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Monday, December 03, 2007

 

Houston Musings

"Hi everybody. We're Archie Bell and the Drells from Houston, Texas and we dance just as good as we walk. In Houston, we just thought of a new dance called 'The Tighten Up' and here's the music we Tighten Up to..."

So began the first "really great" vamp record, "Do the Tighten Up," a huge mid-sixties hit that had no melody, and no particular lyrical message either for that matter. The record simply vamped along for about three minutes of well produced, almost funky dance music, narrated by that one hit wonder, Archie. In some ways, this could be seen as the first disco record, at least in concept, though minus the syncopation.

Anyway, as I walked the streets of downtown Houston over the weekend, I can see how that particular record came to be created here. This is a sprawling city with no discernible center, and a downtown that springs to life in short spasms of energy that alternate with long periods of dormancy. Most of the weekend, and even on Friday, there was no real traffic to speak of downtown and one could usually cross any street without waiting to get to the intersection (though the drivers need to be watched - traffic signals seem to be observed only in the breach and I was honked at by a driver for apparently crossing too slowly when I had the light at the corner and he wanted to make a right on red).

Outside the city, there is quite a variety of settings and the main shopping is away from the downtown area in the large malls. (The downtown mall was fairly deserted on Saturday afternoon!) And of course, there are places like Galveston within fairly easy reach that are serious attractions.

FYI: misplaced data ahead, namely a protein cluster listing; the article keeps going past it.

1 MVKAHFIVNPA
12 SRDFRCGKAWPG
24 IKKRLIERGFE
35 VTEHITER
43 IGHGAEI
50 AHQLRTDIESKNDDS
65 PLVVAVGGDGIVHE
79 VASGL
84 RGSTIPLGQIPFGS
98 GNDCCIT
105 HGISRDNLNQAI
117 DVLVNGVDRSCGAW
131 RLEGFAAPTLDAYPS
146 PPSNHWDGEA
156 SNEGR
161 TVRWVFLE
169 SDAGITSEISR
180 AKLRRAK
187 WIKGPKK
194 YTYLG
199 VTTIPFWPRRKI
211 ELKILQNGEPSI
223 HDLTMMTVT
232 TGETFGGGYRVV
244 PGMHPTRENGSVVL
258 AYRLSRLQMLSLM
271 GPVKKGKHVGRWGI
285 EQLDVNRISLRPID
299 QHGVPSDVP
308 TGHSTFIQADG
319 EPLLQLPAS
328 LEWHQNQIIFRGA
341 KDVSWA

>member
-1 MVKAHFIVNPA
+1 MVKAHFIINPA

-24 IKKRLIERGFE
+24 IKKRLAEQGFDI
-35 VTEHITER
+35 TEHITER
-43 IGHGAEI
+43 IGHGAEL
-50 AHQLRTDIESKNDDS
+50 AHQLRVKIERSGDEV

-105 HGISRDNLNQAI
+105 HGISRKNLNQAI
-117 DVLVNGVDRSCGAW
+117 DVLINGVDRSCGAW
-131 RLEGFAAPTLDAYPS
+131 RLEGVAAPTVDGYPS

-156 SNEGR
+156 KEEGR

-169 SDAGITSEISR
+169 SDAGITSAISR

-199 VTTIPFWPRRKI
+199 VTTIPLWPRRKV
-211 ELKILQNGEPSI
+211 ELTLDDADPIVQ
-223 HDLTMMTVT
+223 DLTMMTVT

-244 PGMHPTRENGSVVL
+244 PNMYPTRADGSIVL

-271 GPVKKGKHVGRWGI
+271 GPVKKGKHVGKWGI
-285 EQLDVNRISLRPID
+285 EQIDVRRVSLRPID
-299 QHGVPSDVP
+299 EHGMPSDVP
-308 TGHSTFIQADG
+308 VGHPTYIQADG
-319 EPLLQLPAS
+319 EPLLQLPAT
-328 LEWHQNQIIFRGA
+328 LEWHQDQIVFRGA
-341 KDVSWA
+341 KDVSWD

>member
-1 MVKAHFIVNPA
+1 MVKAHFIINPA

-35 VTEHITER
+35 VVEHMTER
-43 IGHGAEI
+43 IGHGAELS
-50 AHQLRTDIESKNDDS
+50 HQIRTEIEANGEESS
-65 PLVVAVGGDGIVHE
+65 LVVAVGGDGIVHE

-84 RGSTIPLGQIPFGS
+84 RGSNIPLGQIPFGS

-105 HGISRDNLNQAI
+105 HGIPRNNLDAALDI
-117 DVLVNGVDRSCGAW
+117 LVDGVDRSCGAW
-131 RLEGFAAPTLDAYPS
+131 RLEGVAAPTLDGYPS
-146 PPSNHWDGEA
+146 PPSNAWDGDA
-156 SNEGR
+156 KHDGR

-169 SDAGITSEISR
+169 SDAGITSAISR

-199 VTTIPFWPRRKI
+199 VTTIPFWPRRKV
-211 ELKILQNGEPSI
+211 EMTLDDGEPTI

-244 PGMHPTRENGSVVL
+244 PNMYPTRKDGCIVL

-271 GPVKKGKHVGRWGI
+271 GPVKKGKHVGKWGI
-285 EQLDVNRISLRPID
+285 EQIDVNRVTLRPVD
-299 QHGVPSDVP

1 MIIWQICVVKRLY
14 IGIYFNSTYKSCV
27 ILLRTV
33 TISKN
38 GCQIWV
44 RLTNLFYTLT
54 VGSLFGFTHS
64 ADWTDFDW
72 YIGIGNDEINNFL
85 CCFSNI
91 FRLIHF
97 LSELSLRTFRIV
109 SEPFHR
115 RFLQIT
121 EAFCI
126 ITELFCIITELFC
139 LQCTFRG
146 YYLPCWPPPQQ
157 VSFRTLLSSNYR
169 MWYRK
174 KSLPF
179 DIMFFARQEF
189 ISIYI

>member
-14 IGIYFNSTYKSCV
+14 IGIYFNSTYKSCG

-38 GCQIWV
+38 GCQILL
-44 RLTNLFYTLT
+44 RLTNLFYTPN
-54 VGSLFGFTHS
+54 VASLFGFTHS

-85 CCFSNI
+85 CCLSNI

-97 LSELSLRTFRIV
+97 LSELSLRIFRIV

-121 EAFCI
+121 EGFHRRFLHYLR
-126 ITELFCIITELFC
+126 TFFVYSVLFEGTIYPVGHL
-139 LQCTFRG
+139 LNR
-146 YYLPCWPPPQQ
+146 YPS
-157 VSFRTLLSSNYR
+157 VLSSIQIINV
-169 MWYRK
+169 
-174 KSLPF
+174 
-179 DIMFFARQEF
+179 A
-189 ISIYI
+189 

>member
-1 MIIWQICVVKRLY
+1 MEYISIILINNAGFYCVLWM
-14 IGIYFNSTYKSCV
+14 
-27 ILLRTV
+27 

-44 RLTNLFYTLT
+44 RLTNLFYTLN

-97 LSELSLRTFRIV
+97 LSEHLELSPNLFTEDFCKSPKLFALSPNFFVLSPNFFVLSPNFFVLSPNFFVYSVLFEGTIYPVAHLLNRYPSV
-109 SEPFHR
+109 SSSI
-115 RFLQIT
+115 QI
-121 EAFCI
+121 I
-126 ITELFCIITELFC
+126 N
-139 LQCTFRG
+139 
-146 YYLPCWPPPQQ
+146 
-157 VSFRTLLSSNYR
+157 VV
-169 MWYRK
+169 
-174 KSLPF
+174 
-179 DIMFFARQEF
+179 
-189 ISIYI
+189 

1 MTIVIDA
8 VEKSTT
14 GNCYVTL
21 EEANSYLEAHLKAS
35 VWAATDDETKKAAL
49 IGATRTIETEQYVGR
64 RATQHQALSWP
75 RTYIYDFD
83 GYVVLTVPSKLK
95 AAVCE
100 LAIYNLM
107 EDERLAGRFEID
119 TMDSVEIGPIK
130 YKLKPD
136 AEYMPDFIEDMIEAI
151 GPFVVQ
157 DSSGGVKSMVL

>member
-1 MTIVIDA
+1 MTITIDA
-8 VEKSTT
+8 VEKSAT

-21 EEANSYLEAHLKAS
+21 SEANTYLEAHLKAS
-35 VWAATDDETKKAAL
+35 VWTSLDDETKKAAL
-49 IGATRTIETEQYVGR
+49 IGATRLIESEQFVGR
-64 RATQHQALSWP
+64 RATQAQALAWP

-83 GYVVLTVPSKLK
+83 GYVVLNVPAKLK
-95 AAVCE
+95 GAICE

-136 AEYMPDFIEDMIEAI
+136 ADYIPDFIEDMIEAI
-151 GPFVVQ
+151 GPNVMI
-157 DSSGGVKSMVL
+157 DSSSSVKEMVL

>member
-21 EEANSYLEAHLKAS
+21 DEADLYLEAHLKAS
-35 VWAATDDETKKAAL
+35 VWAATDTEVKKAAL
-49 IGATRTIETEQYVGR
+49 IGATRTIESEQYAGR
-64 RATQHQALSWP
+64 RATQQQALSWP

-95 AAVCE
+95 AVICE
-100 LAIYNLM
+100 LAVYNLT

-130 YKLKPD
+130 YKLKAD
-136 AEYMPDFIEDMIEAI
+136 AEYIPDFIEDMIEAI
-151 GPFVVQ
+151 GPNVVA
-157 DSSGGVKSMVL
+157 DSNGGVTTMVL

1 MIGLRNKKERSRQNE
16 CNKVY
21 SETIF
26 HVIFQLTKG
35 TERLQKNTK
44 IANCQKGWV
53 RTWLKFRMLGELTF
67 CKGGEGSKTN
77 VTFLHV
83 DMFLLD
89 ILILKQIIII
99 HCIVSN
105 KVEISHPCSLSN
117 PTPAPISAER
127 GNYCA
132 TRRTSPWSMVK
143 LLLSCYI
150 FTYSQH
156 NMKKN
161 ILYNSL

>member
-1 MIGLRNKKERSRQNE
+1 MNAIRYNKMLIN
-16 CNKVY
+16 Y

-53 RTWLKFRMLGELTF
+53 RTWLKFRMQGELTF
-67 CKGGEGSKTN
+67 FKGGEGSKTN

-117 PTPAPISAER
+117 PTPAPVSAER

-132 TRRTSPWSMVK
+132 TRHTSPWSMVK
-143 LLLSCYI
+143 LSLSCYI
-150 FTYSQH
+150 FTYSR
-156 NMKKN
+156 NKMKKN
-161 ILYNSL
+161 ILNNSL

But for business travelers, the downtown area offers a mixed bag. The convention center, baseball park and Toyota Center are concentrated in a fairly small area pretty much within walking distance. However, for some reason, the natives do not encourage walking particularly at night. If you must walk, you are advised to "use Main Street" and this was a pleasant surprise since it was jumping with young people, rock music, Irish Pubs, etc. Friday and Saturday night until 2 AM or so.

As for jazz, what they call jazz here is really more like smooth jazz - I did not hear any boppers. The Sambuca restaurant is quite pretty, comfortably large, and with very good food, a little pricey, but the music was not jazz as advertised. The band played mainly rock covers with a smooth jazz approach in the shortest sets I have ever heard - about 15-20 minutes. The bar seemed pretty lively though.

A better bet is the Red Cat Cafe, certainly grittier and not at all laid back, with music that was basically jazz/funk. Very high quality musicians though, and a very friendly host, comedian Al Freeman. $10 to get in with a Louisiana style bar menu, and very friendly service. I was very comfortable there, and was impressed by the fact that unlike the very expensive NY clubs, the audience was racially mixed - it's a crime that in NY, only whites and Asians come out to hear what is essentially a Black originated idiom (jazz) live.

All in all, I have enjoyed Houston more than I thought, having heard very little positive from those who have been here before. Interestingly, this is one town that is not suffering from the housing debacle, since for the most part, home prices here really didn't bubble in the first place. This is one of the few cities in the country where home prices are actually appreciating now and the metro area is growing rapidly. Of course, how they will do if the overheated oil market recedes is anyone's guess.

One might forget that Houston, not Dallas, is the true Texas oil town, notwithstanding where Jock Ewing and Digger Barnes settled. I guess though, the TV geniuses figured it would be a lot harder to sell the story of those fictional feuding families if it were called "Houston."

Comments:
Keep up the good work.
 
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